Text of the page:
Although I have been retired for three years, I still function in vacation mode during the summer months. I like to meet my friends for lunch and dinners at outside cafes a few times a week, and I also take more day trips and vacations during this time. Eight of my friends and family members have their birthdays during the summer months. It is the most expensive time of the year for me.
When I was working, I would designate September or October as a low-budget month. This bare-bones plan would reduce my expenses significantly and help compensate for my high-spending summer behavior. While I cut back significantly on my food and clothing purchases, I never felt deprived or resentful. I have continued this practice in retirement and planned additional low-budget months in January and April.
While it may be more challenging for households teeming with school-age children, adults can successfully plan and implement at least one low-budget month a year. Consider the following suggestions:
- Select the most appropriate month for your household. Whenever possible, stay away from months containing multiple birthdays, major holidays, and special occasions such as weddings, reunions, and anniversaries.
- Sit down and have a family meeting before the beginning of low-budget month. Explain the purpose of low budget for your family. You may be trying to recover from a major expenditure or save for next year’s vacation. Expect some resistance from adolescent children. If they are uncooperative, ask them to come up with alternative ways of generating money. They could get part-time jobs, tutor younger children, or run errands for neighbors. Be firm and stress the fact that you will be staying on low budget for only one month.
- Create a low budget for the month by carefully examining each item in your usual budget. Identify which items you could do without for a month. Consider not buying any new clothes or going out to restaurants. Then look at categories you can spend less on and reduce the amount. Invite the children to cut back on one or two frills. Take this opportunity to teach them the difference between needs and wants.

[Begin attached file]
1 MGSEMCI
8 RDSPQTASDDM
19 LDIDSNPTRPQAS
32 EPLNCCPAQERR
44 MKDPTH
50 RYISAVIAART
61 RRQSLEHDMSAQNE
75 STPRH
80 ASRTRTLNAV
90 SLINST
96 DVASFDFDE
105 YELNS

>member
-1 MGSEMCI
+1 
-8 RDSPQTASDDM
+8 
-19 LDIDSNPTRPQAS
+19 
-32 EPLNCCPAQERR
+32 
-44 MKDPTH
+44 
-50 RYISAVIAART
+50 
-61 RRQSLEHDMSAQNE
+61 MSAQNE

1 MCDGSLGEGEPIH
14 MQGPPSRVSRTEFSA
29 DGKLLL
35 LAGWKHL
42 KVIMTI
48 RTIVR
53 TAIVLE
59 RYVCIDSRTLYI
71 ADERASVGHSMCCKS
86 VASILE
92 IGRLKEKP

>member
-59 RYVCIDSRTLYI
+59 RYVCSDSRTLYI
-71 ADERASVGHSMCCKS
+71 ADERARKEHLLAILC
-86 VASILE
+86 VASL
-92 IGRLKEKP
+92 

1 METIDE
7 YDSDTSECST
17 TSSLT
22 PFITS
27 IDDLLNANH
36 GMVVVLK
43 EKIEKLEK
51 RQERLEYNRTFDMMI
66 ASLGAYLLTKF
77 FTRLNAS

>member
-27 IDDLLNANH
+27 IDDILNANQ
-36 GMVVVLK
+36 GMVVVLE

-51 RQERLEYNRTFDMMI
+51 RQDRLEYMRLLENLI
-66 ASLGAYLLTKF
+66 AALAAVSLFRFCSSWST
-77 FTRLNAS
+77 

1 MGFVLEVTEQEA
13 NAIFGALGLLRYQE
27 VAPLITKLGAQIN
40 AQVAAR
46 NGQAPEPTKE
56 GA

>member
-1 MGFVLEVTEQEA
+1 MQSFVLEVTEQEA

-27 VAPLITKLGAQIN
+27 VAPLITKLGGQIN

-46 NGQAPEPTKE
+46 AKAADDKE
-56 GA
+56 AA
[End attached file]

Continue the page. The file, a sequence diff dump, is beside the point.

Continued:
- Visit grandparents and other older relatives. Many of them lived through WWII and developed ingenious ways of stretching dollars. They wasted almost nothing, bought locally, recycled, and grew their own vegetables. Listen to their suggestions and decide which ones could be adapted in your household.
- Plan ahead and ensure that you have at least two family outings each week. Check the community, school, and public library calendars for the month. Take note of any plays, art exhibits, bazaars, parades, and athletic events.
- Encourage the children to think outside the box and come up with their own low-cost and no-cost outdoor activities for the month. Pull out the board games and have a family game night a few times during the month.
- Clean out closets, basements, and garages. Before throwing anything out, decide whether it can be fixed or recycled. Encourage adolescent girls to create new outfits by mixing and matching clothes from the back of their closets.
- Alternatively, you could decide to have a garage sale and split the proceeds among all family members. This could easily become a month-long activity for your family.
- Be flexible. From time to time, houses need new roofs, the car breaks down, the plumbing backs up, and the water heater breaks. While it is difficult to plan ahead for these irregular expenses, do not become discouraged and abandon the low budget. Most service companies give their customers 30 days to pay their bills. If you are dealing with an individual, negotiate payment terms. In the future, allocate a set amount of money each month for these irregular expenses.
Each family member will be challenged during the first low-budget month, but the lessons learned will be invaluable ones, especially for the children. They will develop more respect for you and for money as they learn how to make do with what they already possess. Financial writer and television personality Dave Ramsey said it best when he said, “God’s and Grandma’s way of handling money works. Wealth building isn’t rocket science. The principles are simple, time-proven, and effective. In a nutshell, ‘spend less and invest more’ is a five-word financial strategy that every person over the age of five can comprehend.”